In the present study, we investigated associations of 11 BMI-associated loci with risk of central obesity in the Chinese children. The results indicated that four SNPs (FTO rs9939609, MC4R rs17782313, GNPDA2 rs10938397, BDNF rs6265) and GRS calculated from these 4 SNPs significantly predicted the risk of central obesity. However, we failed to observe the associations of seven other BMI-associated loci with central obesity.
Frayling et al. firstly reported that FTO
gene was significantly associated with generalized obesity in European adults and children 
. Since then, many studies have examined the association among different ethnic populations 
. Although contradictory results were reported, three recent meta-analyses have confirmed the significant association of FTO
gene with BMI and generalized obesity 
. Two other obesity associated genes, MC4R
were also identified by GWAS in Europeans and replicated in other studies 
. A 12-year longitudinal study showed that FTO
rs8050136 and GNPDA2
rs10938397 SNPs, rather than MC4R
rs17782313, predicted persistent central obesity in the Chinese adults 
. However, it should be noted that only 354 subjects with central obesity were recruited in the abovementioned study and hence was underpowered to detect the association. Another study from Japan also demonstrated significant association between FTO
rs1558902 SNP and central obesity in adults 
. However, to our knowledge, there is no published study on the association analysis of these BMI-associated loci with central obesity in pediatric population. Our study presents the new evidence that FTO
rs10938397 and BDNF
rs6265 are statistically significantly associated with risk of central obesity in the Chinese children.
The mechanisms of how BMI associated SNPs influence central obesity are unclear. FTO and MC4R proteins are highly expressed in hypothalamus, which regulates the energy balance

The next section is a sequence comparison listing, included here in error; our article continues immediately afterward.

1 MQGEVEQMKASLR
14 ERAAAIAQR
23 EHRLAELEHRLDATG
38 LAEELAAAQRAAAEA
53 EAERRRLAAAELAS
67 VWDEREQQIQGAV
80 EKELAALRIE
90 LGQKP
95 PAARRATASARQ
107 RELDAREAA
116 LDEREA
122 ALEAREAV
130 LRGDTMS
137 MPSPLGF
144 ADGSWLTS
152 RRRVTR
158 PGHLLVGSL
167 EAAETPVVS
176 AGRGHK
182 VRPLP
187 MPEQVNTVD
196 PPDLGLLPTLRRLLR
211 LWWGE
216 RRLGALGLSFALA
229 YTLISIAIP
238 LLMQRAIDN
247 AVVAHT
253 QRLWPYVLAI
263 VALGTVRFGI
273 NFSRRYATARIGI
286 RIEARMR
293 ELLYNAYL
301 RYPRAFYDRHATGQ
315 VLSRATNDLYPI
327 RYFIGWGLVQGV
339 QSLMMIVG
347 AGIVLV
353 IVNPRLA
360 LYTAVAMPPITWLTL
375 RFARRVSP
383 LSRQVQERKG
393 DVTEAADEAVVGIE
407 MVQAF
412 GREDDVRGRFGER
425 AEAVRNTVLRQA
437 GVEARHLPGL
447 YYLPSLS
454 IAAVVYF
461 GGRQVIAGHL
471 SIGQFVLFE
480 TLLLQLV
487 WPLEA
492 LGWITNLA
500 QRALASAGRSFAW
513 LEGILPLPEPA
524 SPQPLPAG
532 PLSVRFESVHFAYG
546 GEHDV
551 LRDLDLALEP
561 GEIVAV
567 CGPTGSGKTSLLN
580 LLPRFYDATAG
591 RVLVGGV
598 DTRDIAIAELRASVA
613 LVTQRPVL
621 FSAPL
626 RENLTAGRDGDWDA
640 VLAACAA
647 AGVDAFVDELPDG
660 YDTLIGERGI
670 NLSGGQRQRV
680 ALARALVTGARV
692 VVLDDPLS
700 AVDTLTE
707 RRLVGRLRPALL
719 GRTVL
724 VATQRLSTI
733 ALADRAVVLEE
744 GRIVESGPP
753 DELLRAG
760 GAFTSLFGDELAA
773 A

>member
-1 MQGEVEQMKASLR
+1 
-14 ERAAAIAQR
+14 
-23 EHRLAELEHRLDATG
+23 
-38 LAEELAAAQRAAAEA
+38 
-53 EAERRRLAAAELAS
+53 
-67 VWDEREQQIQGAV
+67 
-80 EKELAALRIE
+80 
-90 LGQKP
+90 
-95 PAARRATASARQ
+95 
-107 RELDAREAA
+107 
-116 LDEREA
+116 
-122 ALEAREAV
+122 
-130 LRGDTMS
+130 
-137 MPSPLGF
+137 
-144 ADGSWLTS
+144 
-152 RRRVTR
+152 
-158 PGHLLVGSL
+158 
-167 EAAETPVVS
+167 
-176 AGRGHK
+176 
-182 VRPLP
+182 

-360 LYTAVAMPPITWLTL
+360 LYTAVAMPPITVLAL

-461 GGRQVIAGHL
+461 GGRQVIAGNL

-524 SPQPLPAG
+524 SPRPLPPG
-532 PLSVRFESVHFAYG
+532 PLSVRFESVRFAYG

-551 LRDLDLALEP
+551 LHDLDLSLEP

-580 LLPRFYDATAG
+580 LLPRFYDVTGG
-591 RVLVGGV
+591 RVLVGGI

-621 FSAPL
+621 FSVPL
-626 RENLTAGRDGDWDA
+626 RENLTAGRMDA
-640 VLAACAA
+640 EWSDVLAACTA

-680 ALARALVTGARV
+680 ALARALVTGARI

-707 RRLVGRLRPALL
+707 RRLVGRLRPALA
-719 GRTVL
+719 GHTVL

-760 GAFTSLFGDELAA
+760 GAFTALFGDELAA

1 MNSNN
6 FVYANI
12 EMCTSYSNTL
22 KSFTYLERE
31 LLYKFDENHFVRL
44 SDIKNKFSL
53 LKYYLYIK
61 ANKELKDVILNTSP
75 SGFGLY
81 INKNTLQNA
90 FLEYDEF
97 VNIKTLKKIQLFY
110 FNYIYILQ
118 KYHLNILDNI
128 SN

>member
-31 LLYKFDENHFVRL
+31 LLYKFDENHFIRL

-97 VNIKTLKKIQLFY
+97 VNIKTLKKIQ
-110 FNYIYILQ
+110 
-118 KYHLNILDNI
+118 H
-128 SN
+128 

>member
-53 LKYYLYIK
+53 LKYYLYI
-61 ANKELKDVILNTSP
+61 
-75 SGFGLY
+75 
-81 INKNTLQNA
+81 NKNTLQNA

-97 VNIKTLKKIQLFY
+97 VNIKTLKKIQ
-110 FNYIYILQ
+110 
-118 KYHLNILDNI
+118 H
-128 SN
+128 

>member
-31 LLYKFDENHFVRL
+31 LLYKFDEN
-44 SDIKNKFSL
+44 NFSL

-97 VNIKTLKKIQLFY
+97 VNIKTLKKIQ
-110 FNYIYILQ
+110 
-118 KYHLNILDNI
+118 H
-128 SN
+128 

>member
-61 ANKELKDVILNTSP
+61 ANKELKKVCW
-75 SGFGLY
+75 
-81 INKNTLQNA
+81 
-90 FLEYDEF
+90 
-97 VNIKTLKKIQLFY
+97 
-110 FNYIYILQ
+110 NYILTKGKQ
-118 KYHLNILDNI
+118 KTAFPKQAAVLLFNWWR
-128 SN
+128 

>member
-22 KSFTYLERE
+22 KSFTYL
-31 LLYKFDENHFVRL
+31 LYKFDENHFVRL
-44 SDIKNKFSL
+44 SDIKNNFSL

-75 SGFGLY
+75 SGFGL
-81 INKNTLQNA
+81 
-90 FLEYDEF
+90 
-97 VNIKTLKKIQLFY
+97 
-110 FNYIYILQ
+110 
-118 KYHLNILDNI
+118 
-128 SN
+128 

. Many studies have indicated that FTO
SNPs influence energy-dense food intake rather than regulation of energy expenditure 
. Other studies have suggested that FTO
SNPs are associated with metabolic traits (higher fasting insulin, glucose, triglycerides and lower HDL cholesterol) that are mediated through BMI. Future studies focusing on these phenotypes might help in clarifying the mechanisms through which these loci and central obesity are related.
The joint effect of four strongly associated SNPs (FTO rs9939609, MC4R rs17782313, GNPDA2 rs10938397, BDNF rs6265) on the risk of central obesity was further investigated. It is worth mentioning that the age- and sex-adjusted OR of GRS for central obesity was only 1.25, which points to their limited predictive effect on risk of central obesity in the Chinese children. However, the genetic information may be useful to identify high-risk children who may need early interventions such as lifestyle modifications and individualized management strategies, in order to reduce the incidence of obesity related diseases.
Our study has two strengths; firstly, we achieved sufficient power (>0.75) for each SNP and secondly, the findings are novel for several SNPs since very few studies have focused on the associations between BMI associated SNPs and central obesity. However, few limitations should also be noted. First, the case-control design does not allow interpreting causality of the associations. Second, recent GWASs have identified a large number of SNPs to be associated with BMI/generalized obesity 
and hence, future studies would need to take more SNPs into account, while conducting such association analyses. Finally, the findings of our study may need to be replicated in other pediatric cohort.
In conclusion, our study confirmed the significant association of four SNPs (FTO rs9939609, MC4R rs17782313, GNPDA2 rs10938397, BDNF rs6265) with risk of central obesity in the Chinese children. Large-scale longitudinal studies with consideration of gene-gene and gene-environment interactions should be conducted to investigate the causality of these associations in future.